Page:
On the morning of March 12, the dam keeper, Tony Harnischfeger, discovered a new leak and immediately alerted Mulholland. Mulholland and Van Norman inspected the new leak. Convinced the leak was relatively minor and normal for a concrete dam, Mulholland pronounced the dam safe.
Collapse and floodwave
Three minutes before midnight on March 12, 1928, the St. Francis Dam catastrophically failed. There were no eyewitnesses to the dam's collapse, but a motorcyclist named Ace Hopewell rode past the dam and reported feeling a rumbling and the sound of "crashing, falling blocks," after riding about a half-mile (800 m) upstream. He assumed this was either an earthquake or another one of the landslides common to the area, not realizing he was the last person to have seen the St. Francis Dam intact, and survive.
Dam keeper Harnischfeger and his family were, most likely, the first casualties caught in the floodwave, also called dam break wave, which was at least 125 ft (38 m) high when it hit their cottage in San Francisquito Canyon, approximately 1/4 mile (400 m) downstream from the dam. Forty-five minutes before the collapse, Hopewell, the motorcyclist, also reported seeing a light in the canyon below the dam—the dam itself did not have lights—suggesting Harnischfeger may have been inspecting the dam immediately prior to its failure. The body of Harnischfeger's wife was found fully clothed and wedged between two blocks of concrete near the broken base of the dam; their six-year-old son's body was found farther downstream, but Tony Harnischfeger's body was never found.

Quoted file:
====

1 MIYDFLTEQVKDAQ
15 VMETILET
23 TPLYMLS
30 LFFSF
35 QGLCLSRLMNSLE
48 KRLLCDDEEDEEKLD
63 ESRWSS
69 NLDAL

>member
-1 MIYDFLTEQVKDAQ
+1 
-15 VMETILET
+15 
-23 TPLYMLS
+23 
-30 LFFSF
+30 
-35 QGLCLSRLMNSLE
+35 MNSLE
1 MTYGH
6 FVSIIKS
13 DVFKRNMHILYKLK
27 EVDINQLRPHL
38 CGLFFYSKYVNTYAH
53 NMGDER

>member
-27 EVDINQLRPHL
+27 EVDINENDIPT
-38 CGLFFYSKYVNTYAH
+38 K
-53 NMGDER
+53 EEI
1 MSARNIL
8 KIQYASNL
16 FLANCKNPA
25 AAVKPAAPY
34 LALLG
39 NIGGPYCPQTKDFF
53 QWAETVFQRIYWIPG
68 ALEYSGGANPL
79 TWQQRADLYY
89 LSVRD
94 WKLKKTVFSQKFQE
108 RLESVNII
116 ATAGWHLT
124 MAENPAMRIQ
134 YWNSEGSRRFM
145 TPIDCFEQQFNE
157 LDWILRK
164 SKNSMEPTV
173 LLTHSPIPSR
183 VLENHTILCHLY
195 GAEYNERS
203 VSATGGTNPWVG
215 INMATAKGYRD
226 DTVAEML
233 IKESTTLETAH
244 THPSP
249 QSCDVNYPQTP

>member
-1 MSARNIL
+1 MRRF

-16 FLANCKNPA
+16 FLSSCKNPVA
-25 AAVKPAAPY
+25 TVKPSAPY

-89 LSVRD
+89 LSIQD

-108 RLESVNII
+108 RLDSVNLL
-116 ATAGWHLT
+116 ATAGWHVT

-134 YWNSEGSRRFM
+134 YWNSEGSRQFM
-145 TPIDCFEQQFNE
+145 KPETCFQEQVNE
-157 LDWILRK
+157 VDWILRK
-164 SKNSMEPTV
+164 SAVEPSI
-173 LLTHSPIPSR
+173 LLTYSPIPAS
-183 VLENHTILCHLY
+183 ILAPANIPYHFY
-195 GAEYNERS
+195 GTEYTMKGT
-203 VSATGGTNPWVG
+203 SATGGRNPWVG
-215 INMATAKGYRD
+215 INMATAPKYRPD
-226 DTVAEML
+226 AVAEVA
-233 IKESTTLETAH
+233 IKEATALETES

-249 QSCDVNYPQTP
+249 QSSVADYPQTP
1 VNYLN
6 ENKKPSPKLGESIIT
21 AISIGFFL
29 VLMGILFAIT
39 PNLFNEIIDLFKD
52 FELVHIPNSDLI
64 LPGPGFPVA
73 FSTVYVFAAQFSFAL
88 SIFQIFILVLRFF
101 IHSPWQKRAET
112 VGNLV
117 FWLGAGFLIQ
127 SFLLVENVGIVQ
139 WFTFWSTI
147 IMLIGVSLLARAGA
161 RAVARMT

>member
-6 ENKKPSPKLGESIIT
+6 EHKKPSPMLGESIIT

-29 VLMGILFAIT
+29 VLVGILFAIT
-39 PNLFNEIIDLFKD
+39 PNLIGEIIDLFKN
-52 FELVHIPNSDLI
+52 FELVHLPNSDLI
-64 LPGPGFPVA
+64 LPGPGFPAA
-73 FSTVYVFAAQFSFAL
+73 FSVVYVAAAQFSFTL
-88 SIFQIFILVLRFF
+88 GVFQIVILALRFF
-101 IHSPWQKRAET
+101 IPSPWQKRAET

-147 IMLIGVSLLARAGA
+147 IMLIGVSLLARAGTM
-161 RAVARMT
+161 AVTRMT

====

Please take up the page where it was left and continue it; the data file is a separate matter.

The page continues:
As the dam collapsed, twelve billion U.S. gallons (45 billion liters) of water surged down San Francisquito Canyon in a dam break wave, demolishing the heavy concrete walls of Power Station Number Two (a hydroelectric power plant), and destroying everything else in its path. The flood traveled south down San Francisquito Canyon, flooding parts of present-day Valencia and Newhall. The deluge then turned west into the Santa Clara River bed, flooding the towns of Castaic Junction, Fillmore, and Bardsdale. The flood continued west through Santa Paula in Ventura County, emptying its victims and debris into the Pacific Ocean at Montalvo, 54 miles (87 km) from the reservoir and dam site. When it reached the ocean at 5:30 a.m., the flood was almost two miles (3 km) wide, traveling at a speed of 5 miles (8 km) per hour. Bodies of victims were recovered from the Pacific Ocean, some as far south as the Mexican border.
Telephone operators in Fillmore (notably Louise Gipe) and two motorcycle policemen in Santa Paula notified people in their homes of the danger, until the rising floodwaters forced their retreat.
The block is approximately 63 feet long, 30 feet high, and 54 feet wide. Note the dam wing wall in the distance. March 17, 1928.The dam broke into several large pieces, some of which were carried almost 1/2 mile (800 m) downstream, while the center section of the dam—nicknamed "The Tombstone"—remained standing (see photo in ). Two months after the collapse, 18-year-old Lercy Parker fell to his death while climbing the ruins, and in the following months, the upright section was toppled with dynamite and the remaining blocks demolished with bulldozers and jackhammers to discourage sightseers and souvenir hunters from exploring the ruins. Although the west wing dike remained intact, it was used by Los Angeles firemen to gain experience of using explosives on building structures. The St. Francis Dam was not rebuilt, although Bouquet Reservoir in nearby Bouquet Canyon and Castaic Dam in the town of Castaic were subsequently built as replacements for the St. Francis Dam (in 1934 and 1973, respectively).